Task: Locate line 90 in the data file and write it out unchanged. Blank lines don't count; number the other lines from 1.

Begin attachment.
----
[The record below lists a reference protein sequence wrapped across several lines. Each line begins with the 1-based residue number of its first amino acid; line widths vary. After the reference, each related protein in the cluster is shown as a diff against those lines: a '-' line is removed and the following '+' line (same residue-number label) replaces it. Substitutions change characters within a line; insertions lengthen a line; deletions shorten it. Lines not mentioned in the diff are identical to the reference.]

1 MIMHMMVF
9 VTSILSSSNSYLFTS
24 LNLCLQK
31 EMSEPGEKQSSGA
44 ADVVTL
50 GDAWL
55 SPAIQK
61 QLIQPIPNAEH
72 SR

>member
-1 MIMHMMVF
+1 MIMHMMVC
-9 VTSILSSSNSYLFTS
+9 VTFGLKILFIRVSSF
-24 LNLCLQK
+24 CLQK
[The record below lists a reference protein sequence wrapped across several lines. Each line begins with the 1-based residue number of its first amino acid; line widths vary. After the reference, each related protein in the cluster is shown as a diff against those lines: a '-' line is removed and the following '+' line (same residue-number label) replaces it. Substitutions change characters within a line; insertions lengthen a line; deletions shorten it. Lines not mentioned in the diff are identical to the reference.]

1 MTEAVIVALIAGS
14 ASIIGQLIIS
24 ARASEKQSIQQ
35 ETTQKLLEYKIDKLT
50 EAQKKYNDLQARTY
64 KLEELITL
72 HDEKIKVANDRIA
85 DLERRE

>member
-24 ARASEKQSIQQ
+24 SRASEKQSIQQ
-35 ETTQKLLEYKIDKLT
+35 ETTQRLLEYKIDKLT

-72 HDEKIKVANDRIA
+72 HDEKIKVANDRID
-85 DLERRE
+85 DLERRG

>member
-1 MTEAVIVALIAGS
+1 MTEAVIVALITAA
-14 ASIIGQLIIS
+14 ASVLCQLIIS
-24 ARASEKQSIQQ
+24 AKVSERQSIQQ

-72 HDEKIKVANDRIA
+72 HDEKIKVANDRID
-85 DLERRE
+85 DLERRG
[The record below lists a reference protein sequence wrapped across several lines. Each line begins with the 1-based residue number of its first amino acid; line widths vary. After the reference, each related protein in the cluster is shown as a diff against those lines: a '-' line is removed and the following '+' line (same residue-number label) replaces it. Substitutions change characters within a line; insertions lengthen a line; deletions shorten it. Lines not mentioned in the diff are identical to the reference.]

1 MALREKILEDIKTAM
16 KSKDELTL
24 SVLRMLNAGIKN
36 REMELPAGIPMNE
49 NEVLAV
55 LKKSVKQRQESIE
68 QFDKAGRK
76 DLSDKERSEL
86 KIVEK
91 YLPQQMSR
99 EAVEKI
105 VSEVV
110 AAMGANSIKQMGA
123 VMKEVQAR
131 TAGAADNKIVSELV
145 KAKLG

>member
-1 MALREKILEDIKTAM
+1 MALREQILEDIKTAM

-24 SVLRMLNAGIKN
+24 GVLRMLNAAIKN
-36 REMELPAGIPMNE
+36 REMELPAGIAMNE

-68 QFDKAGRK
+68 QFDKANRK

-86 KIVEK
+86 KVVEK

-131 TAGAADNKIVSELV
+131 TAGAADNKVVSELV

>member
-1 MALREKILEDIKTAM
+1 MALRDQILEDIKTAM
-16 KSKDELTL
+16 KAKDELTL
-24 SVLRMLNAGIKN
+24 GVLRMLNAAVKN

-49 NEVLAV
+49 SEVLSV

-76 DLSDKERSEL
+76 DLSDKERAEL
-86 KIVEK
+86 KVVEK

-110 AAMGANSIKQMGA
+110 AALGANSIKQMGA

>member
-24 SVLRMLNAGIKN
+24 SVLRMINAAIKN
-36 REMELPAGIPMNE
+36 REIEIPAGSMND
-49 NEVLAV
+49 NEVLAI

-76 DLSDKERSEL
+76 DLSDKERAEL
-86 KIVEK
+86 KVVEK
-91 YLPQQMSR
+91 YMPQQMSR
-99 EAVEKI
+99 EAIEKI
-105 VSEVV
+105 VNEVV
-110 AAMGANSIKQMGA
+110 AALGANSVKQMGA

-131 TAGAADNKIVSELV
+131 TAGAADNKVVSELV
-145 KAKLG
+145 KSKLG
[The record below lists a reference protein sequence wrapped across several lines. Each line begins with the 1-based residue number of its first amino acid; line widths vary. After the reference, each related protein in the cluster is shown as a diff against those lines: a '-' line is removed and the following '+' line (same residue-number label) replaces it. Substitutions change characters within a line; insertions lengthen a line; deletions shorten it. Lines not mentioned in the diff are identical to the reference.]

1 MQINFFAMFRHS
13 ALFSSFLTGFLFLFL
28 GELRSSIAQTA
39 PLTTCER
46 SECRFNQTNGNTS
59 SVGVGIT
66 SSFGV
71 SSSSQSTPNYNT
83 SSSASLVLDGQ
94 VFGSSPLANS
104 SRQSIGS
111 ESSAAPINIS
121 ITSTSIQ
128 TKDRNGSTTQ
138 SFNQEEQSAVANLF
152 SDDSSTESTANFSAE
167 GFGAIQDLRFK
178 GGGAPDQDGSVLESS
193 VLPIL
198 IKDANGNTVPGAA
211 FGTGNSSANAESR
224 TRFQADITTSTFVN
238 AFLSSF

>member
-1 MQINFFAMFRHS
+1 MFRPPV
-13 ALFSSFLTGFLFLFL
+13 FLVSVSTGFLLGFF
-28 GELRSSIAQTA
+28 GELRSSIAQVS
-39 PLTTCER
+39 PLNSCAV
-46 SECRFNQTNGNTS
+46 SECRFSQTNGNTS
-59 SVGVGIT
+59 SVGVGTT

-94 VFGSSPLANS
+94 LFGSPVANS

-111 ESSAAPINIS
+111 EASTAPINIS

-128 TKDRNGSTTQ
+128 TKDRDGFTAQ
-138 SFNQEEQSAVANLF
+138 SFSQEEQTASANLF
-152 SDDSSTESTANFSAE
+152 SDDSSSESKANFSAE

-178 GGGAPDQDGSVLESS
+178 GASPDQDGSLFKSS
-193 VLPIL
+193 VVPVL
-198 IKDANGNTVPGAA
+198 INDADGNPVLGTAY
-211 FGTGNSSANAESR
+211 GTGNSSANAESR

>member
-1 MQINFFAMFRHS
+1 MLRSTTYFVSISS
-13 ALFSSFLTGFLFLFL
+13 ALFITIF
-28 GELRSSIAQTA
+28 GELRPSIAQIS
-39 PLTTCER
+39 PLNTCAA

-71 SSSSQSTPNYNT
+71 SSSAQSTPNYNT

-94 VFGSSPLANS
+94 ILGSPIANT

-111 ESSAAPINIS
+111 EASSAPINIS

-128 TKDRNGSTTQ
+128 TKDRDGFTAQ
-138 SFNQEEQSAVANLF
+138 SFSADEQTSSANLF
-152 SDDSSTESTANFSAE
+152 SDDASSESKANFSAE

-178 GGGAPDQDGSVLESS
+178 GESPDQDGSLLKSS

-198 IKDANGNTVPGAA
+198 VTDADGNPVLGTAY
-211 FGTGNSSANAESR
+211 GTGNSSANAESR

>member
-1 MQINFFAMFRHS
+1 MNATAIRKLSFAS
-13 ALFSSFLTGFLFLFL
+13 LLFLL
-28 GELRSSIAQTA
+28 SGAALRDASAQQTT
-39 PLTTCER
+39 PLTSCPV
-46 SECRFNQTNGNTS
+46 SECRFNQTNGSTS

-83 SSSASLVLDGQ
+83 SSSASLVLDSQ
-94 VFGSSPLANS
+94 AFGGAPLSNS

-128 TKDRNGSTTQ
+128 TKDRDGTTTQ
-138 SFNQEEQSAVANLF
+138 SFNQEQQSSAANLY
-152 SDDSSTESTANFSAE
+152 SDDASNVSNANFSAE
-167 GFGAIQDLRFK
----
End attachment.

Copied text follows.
-110 AAMGANSIKQMGA